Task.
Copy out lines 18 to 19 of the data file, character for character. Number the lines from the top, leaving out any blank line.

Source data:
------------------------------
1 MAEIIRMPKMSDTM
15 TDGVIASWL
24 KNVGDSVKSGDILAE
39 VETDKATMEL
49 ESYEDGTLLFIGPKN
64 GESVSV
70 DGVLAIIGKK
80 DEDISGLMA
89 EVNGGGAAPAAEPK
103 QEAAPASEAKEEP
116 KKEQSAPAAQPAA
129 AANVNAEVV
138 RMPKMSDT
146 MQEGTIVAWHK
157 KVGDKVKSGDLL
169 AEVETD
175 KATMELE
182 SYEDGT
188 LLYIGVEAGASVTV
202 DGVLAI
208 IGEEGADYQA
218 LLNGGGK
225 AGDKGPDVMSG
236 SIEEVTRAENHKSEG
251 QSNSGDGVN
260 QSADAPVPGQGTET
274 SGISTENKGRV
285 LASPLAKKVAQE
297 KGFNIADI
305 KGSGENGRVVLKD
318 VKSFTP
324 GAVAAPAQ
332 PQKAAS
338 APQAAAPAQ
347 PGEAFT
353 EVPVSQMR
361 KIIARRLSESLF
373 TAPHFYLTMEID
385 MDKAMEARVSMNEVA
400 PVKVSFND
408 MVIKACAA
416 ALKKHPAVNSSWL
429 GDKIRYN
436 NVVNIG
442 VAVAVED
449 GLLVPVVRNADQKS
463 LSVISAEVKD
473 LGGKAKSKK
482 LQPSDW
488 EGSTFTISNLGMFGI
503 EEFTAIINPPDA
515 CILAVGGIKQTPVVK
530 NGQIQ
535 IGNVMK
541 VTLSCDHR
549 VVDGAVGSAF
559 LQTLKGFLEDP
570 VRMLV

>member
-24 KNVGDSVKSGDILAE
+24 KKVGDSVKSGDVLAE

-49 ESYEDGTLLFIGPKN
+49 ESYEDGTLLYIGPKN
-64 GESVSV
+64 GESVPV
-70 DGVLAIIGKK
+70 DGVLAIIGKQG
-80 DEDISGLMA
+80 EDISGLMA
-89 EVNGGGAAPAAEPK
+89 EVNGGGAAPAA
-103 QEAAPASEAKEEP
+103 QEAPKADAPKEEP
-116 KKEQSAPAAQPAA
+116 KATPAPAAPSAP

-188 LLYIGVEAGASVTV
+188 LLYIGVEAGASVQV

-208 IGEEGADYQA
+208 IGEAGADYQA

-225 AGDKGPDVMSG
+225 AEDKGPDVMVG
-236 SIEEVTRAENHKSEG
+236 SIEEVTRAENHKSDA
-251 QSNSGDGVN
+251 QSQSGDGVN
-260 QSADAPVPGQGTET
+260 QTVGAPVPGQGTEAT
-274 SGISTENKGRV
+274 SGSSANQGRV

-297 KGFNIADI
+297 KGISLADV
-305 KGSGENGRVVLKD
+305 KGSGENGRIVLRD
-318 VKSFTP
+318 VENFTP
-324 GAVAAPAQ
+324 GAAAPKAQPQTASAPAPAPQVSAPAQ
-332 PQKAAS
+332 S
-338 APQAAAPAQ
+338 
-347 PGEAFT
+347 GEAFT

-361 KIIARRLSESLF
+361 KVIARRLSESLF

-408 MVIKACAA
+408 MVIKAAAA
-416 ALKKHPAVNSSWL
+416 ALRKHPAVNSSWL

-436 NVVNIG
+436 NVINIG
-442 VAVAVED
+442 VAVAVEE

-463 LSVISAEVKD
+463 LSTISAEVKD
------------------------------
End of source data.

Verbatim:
182 SYEDGT
188 LLYIGVEAGASVTV